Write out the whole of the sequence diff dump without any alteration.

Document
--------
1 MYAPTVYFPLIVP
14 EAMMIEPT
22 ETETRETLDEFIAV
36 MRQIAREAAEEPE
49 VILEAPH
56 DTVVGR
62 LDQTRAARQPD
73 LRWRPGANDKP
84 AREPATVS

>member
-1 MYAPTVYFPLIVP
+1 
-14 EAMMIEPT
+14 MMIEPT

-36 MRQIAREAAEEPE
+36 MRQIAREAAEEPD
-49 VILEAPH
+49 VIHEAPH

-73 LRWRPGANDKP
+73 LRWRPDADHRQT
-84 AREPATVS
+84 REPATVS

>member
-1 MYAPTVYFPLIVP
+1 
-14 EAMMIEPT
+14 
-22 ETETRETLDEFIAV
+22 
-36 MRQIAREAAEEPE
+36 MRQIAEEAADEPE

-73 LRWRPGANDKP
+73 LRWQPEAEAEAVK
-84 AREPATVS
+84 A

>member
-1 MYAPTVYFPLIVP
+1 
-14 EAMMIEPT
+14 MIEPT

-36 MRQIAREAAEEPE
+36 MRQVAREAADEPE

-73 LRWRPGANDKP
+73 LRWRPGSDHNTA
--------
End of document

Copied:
1 MYAPTVYFPLIVP
14 EAMMIEPT
22 ETETRETLDEFIAV
36 MRQIAREAAEEPE
49 VILEAPH
56 DTVVGR
62 LDQTRAARQPD
73 LRWRPGANDKP
84 AREPATVS

>member
-1 MYAPTVYFPLIVP
+1 
-14 EAMMIEPT
+14 MMIEPT

-36 MRQIAREAAEEPE
+36 MRQIAREAAEEPD
-49 VILEAPH
+49 VIHEAPH

-73 LRWRPGANDKP
+73 LRWRPDADHRQT
-84 AREPATVS
+84 REPATVS

>member
-1 MYAPTVYFPLIVP
+1 
-14 EAMMIEPT
+14 
-22 ETETRETLDEFIAV
+22 
-36 MRQIAREAAEEPE
+36 MRQIAEEAADEPE

-73 LRWRPGANDKP
+73 LRWQPEAEAEAVK
-84 AREPATVS
+84 A

>member
-1 MYAPTVYFPLIVP
+1 
-14 EAMMIEPT
+14 MIEPT

-36 MRQIAREAAEEPE
+36 MRQVAREAADEPE

-73 LRWRPGANDKP
+73 LRWRPGSDHNTA